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Authors:Wyatt Bridgman, Uma Balakrishnan, Reese Jones, Jiefu Chen, Xuqing Wu, Cosmin Safta, Yueqin Huang, Mohammad Khalil

Abstract:In the field of surrogate modeling, polynomial chaos expansion (PCE) allows practitioners to construct inexpensive yet accurate surrogates to be used in place of the expensive forward model simulations. For black-box simulations, non-intrusive PCE allows the construction of these surrogates using a set of simulation response evaluations. In this context, the PCE coefficients can be obtained using linear regression, which is also known as point collocation or stochastic response surfaces. Regression exhibits better scalability and can handle noisy function evaluations in contrast to other non-intrusive approaches, such as projection. However, since over-sampling is generally advisable for the linear regression approach, the simulation requirements become prohibitive for expensive forward models. We propose to leverage transfer learning whereby knowledge gained through similar PCE surrogate construction tasks (source domains) is transferred to a new surrogate-construction task (target domain) which has a limited number of forward model simulations (training data). The proposed transfer learning strategy determines how much, if any, information to transfer using new techniques inspired by Bayesian modeling and data assimilation. The strategy is scrutinized using numerical investigations and applied to an engineering problem from the oil and gas industry.

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Abstract:We proposed a robust segmentation and picking workflow to solve the first arrival picking problem for seismic signal processing. Unlike traditional classification algorithm, image segmentation method can utilize the location information by outputting a prediction map which has the same size of the input image. A parameter-free nearest point picking algorithm is proposed to further improve the accuracy of the first arrival picking. The algorithm is test on synthetic clean data, synthetic noisy data, synthetic picking-disconnected data and field data. It performs well on all of them and the picking deviation reaches as low as 4.8ms per receiver. The first arrival picking problem is formulated as the contour detection problem. Similar to \cite{wu2019semi}, we use U-net to perform the segmentation as it is proven to be state-of-the-art in many image segmentation tasks. Particularly, a Lovasz loss instead of the traditional cross-entropy loss is used to train the network for a better segmentation performance. Lovasz loss is a surrogate loss for Jaccard index or the so-called intersection-over-union (IoU) score, which is often one of the most used metrics for segmentation tasks. In the picking part, we use a novel nearest point picking (NPP) method to take the advantage of the coherence of the first arrival picking among adjacent receivers. Our model is tested and validated on both synthetic and field data with harmonic noises. The main contributions of this paper are as follows: 1. Used Lovasz loss to directly optimize the IoU for segmentation task. Improvement over the cross-entropy loss with regard to the segmentation accuracy is verified by the test result. 2. Proposed a nearest point picking post processing method to overcome any defects left by the segmentation output. 3. Conducted noise analysis and verified the model with both noisy synthetic and field datasets.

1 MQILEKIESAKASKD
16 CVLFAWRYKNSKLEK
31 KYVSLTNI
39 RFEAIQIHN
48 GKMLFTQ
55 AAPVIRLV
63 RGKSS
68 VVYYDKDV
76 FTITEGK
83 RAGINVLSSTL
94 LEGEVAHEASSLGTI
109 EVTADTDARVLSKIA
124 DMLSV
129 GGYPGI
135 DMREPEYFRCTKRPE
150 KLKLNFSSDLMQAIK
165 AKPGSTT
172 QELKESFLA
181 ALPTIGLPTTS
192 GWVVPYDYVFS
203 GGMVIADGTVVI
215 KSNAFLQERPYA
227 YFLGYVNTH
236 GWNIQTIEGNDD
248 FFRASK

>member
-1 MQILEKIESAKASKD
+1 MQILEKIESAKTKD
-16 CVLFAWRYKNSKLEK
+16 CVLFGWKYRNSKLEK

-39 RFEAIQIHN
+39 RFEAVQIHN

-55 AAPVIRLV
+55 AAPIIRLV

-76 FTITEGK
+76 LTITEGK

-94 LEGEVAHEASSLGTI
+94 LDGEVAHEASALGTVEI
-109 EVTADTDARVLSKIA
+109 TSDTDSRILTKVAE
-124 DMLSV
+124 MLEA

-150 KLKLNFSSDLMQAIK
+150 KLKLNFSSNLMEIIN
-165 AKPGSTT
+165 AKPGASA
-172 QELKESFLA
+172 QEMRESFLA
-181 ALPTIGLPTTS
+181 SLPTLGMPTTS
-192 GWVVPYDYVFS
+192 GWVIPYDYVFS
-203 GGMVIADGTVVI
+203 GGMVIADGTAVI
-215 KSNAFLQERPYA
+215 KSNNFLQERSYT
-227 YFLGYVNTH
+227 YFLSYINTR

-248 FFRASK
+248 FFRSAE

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Abstract:For the purpose of effective suppression of the cycle-skipping phenomenon in full waveform inversion (FWI), we developed a Deep Neural Network (DNN) approach to predict the absent low-frequency components by exploiting the implicit relation connecting the low-frequency and high-frequency data through the subsurface geological and geophysical properties. In order to solve this challenging nonlinear regression problem, two novel strategies were proposed to design the DNN architecture and the learning workflow: 1) Dual Data Feed; 2) Progressive Transfer Learning. With the Dual Data Feed structure, both the high-frequency data and the corresponding Beat Tone data are fed into the DNN to relieve the burden of feature extraction, thus reducing the network complexity and the training cost. The second strategy, Progressive Transfer Learning, enables us to unbiasedly train the DNN using a single training dataset. Unlike most established deep learning approaches where the training datasets are fixed, within the framework of the Progressive Transfer Learning, the training dataset evolves in an iterative manner while gradually absorbing the subsurface information retrieved by the physics-based inversion module, progressively enhancing the prediction accuracy of the DNN and propelling the FWI process out of the local minima. The Progressive Transfer Learning, alternatingly updating the training velocity model and the DNN parameters in a complementary fashion toward convergence, saves us from being overwhelmed by the otherwise tremendous amount of training data, and avoids the underfitting and biased sampling issues. The numerical experiments validated that, without any a priori geological information, the low-frequency data predicted by the Progressive Transfer Learning are sufficiently accurate for an FWI engine to produce reliable subsurface velocity models free of cycle-skipping-induced artifacts.

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